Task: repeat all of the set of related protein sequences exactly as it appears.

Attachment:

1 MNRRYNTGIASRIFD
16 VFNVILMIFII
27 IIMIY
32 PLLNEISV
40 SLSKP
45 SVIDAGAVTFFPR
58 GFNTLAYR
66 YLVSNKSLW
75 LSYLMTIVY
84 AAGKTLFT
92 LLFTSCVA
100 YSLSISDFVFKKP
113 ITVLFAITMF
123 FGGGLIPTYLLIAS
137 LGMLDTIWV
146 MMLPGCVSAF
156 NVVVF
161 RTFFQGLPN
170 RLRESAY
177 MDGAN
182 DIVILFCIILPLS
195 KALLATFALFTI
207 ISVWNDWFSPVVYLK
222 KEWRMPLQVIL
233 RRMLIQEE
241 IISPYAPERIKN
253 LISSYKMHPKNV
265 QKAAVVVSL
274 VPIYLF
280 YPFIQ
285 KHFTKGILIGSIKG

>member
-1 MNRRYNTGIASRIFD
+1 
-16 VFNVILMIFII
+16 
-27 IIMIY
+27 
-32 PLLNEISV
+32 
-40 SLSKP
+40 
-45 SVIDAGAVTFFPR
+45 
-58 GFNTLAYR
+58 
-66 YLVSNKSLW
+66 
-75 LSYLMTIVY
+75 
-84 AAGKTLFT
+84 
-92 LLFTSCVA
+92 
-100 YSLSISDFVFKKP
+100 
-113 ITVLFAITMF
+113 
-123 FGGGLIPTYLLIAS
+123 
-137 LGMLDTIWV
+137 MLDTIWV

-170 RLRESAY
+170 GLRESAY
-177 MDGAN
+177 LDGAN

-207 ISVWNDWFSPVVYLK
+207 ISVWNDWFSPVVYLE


1 MNRRYNTGIASRIFD
16 VFNVILMIFII
27 IIMIY
32 PLLNEISV
40 SLSKP
45 SVIDAGAVTFFPR
58 GFNTLAYR
66 YLVSNKSLW
75 LSYLMTIVY
84 AAGKTLFT
92 LLFTSCVA
100 YSLSISDFVFKKP
113 ITVLFAITMF
123 FGGGLIPTYLLIAS
137 LGMLDTIWV
146 MMLPGCVSAF
156 NVVVF
161 RTFFQGLPN
170 RLRESAY
177 MDGAN
182 DIVILFCIILPLS
195 KALLATFALFTI
207 ISVWNDWFSPVVYLK
222 KEWRMPLQVIL
233 RRMLIQEE
241 IISPYAPERIKN
253 LISSYKMHPKNV
265 QKAAVVVSL
274 VPIYLF
280 YPFIQ
285 KHFTKGILIGSIKG

>member
-1 MNRRYNTGIASRIFD
+1 
-16 VFNVILMIFII
+16 
-27 IIMIY
+27 
-32 PLLNEISV
+32 
-40 SLSKP
+40 
-45 SVIDAGAVTFFPR
+45 
-58 GFNTLAYR
+58 
-66 YLVSNKSLW
+66 
-75 LSYLMTIVY
+75 
-84 AAGKTLFT
+84 
-92 LLFTSCVA
+92 
-100 YSLSISDFVFKKP
+100 
-113 ITVLFAITMF
+113 
-123 FGGGLIPTYLLIAS
+123 
-137 LGMLDTIWV
+137 MLDTIWV

-170 RLRESAY
+170 GLRESAY
-177 MDGAN
+177 LDGAN

-207 ISVWNDWFSPVVYLK
+207 ISVWNDWFSPVVYLE